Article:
Ohio State denies it is facing major NCAA violations
Ohio State athletics director Gene Smith wants everyone to know the school is not facing more sanctions from the NCAA.
Smith issued a statement following an article in the Ohio State’s student newspaper, The Lantern, which quoted him as saying the school was facing 12 NCAA violations and it was unclear whether they would be deemed secondary or major.
“Contrary to reports attributed to me, Ohio State Athletics is not facing any major NCAA violations,” Smith said in a statement released Thursday. “There are several secondary violations being processed by our compliance office. These are similar to those released last week. Again, these are secondary in nature and consistent with our culture of self-reporting even the most minor and inadvertent violations.
“Again, to be clear, the Ohio State football program, its coaches and staff are not facing any violations.”
Ohio State went public last week with an acknowledgement that the school committed 46 violations in the last year.
Smith, however, said that number is consistent with previous years.
“On an annual basis, we have about 40 (violations),” Smith told The Lantern. “It ranges in that area we’re sitting at. In that 40 range is where we always hang.
“Our whole thing is if we have 10 (violations), I’d have a problem. I mean, I really would, because people are going to make mistakes. And that means if I only have 10 out of 350 employees (and) 1,000 athletes — something’s not right.”
On a subsequent email, Ohio State detailed the 12 violations of which four involved the football program that is banned from the postseason this fall:
– Football – The compliance office approved the use of mini basketballs during a football winter conditioning workout.
– Men’s Gymnastics – The practice activities of a gymnastics alum were publicized.
– Institutional – Two baseball prospective student-athletes arrived on campus for official visits before being placed on the request list.
– Institutional – Athletics financial aid agreements were issued to three prospective student-athletes without being signed by the financial aid director.
– Football – A former assistant football coach had an inadvertent contact or “bump” with a prospective student-athlete.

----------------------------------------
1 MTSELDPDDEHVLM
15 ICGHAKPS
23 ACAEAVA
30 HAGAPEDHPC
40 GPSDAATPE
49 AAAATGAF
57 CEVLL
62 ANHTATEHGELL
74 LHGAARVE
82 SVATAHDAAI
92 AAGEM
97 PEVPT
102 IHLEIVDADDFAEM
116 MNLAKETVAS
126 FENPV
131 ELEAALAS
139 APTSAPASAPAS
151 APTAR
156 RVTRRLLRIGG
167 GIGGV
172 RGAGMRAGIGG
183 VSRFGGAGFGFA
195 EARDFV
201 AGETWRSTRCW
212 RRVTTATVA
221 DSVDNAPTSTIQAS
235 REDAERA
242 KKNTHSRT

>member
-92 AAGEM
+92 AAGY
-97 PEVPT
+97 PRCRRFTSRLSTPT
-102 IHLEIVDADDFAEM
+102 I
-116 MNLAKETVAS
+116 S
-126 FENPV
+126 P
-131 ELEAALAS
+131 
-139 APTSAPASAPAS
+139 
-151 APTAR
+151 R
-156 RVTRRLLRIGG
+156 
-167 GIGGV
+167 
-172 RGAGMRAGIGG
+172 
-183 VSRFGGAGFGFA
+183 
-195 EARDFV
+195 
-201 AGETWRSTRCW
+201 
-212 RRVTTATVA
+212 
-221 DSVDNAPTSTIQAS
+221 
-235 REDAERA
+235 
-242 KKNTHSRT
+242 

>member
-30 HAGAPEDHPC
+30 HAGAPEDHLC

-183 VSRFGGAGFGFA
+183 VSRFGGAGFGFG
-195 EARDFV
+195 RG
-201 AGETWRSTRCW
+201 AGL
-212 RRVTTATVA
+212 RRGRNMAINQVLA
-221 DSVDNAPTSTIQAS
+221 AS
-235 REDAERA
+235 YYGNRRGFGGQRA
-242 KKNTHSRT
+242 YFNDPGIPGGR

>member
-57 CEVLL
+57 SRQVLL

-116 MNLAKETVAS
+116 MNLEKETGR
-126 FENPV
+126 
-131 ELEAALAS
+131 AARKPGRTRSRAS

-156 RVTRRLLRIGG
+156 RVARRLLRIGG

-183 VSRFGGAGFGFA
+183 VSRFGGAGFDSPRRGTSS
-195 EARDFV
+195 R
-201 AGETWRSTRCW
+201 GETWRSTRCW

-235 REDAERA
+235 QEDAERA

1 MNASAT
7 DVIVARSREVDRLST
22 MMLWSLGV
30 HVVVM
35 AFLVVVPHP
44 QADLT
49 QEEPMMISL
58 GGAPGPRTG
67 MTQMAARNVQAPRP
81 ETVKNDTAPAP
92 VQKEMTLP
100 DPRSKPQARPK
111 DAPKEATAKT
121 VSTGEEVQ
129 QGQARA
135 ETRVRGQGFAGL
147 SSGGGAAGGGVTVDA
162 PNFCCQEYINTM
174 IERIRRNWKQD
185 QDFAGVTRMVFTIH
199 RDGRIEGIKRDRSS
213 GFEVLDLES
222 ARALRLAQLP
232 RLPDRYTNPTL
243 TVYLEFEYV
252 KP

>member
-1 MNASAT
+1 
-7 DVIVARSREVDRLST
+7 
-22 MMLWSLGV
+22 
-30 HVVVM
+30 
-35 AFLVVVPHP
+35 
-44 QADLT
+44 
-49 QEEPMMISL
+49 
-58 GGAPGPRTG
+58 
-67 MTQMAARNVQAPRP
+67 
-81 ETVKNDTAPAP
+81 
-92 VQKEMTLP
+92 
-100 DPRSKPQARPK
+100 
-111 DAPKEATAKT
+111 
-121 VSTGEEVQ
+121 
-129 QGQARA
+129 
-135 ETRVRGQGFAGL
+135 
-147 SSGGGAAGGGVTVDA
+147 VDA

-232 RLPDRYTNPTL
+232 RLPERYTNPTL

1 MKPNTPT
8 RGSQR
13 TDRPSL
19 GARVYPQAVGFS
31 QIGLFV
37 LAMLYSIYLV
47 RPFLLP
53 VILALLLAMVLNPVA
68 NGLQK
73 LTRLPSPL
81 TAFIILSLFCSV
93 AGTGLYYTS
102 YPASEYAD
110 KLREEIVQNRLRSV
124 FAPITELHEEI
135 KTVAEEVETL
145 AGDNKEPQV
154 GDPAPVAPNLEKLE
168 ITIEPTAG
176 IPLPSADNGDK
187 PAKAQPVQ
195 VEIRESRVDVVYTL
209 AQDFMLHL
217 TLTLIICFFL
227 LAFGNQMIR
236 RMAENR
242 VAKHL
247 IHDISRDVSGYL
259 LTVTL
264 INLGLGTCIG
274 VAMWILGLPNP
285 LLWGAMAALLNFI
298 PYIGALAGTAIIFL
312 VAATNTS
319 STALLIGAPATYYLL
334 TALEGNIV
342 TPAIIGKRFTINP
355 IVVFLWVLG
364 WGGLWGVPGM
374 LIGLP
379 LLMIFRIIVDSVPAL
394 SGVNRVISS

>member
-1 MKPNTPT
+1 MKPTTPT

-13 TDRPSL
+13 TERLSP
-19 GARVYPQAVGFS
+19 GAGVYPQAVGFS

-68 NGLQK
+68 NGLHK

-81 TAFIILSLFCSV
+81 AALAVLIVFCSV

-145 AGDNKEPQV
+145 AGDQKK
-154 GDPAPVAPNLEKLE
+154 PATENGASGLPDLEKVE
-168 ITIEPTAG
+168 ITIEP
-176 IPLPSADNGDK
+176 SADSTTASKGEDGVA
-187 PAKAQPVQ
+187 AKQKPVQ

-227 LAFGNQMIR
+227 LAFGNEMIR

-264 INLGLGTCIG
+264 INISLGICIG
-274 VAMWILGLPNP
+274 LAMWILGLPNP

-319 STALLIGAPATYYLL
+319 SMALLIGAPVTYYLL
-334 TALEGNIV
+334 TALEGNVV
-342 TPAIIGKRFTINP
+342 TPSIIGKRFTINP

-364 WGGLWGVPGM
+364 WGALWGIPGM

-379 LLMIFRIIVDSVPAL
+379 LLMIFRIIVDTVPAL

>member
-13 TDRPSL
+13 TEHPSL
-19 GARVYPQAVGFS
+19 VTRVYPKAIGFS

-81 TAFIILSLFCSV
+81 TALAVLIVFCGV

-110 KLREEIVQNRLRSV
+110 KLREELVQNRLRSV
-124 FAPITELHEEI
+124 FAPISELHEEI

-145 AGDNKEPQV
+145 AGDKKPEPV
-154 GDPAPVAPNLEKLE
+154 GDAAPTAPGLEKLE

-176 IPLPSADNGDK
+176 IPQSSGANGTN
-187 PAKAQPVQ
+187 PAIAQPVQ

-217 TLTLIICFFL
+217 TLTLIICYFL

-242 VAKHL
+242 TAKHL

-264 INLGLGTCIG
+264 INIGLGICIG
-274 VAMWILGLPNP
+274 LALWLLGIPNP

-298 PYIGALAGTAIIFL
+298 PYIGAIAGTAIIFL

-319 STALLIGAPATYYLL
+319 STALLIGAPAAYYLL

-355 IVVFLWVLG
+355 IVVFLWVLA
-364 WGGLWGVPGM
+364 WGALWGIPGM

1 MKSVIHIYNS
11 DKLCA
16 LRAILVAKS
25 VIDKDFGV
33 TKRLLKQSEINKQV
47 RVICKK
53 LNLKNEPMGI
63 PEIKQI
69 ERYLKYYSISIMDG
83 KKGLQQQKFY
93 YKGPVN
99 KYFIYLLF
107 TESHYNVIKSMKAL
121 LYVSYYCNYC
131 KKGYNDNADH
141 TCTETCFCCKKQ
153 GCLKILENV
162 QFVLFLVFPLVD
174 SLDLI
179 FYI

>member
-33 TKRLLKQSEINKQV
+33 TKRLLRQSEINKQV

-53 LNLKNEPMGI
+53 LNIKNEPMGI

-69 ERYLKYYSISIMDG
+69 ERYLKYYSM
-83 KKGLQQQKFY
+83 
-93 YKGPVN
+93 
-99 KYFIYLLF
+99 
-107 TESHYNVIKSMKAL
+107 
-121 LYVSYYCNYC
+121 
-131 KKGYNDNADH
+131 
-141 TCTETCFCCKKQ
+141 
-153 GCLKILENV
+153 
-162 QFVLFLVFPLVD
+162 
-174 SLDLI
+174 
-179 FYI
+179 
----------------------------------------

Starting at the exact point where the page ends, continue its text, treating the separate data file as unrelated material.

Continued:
– Field Hockey – A former assistant coach sent an email to a prospective student-athlete believing that she was a 2013 high school graduate.
– Men’s Tennis – A high school football coach and friend of the tennis program’s head coach stopped by the tennis training facility unannounced with an assistant coach and four prospective student-athletes during a dead period.
– Baseball – A prospective student-athlete in grade 12 registered and showed up for an Ohio State camp for participants in grades 9-11 even though he was told he was not eligible to compete at the camp. A t-shirt was given to the individual to defuse the situation when he got upset that he couldn’t compete.
– Baseball – A prospective student-athlete received a complimentary admission to a home baseball game during a dead period.
– Women’s Hockey – A former assistant coach inadvertently sent an email to a 2014 prospective student-athlete when the prospect was mistakenly entered into the recruiting data base by the previous coaching staff as a 2013 graduate.
– Football – The program understood the aunt of a prospective student-athlete was his legal guardian and provided food and lodging expenses to her for the official visit.
– Football – An assistant coach inadvertently posted on the Facebook wall of a 2013 prospective student-athlete, believing at the time he was using the email inbox function of Facebook.
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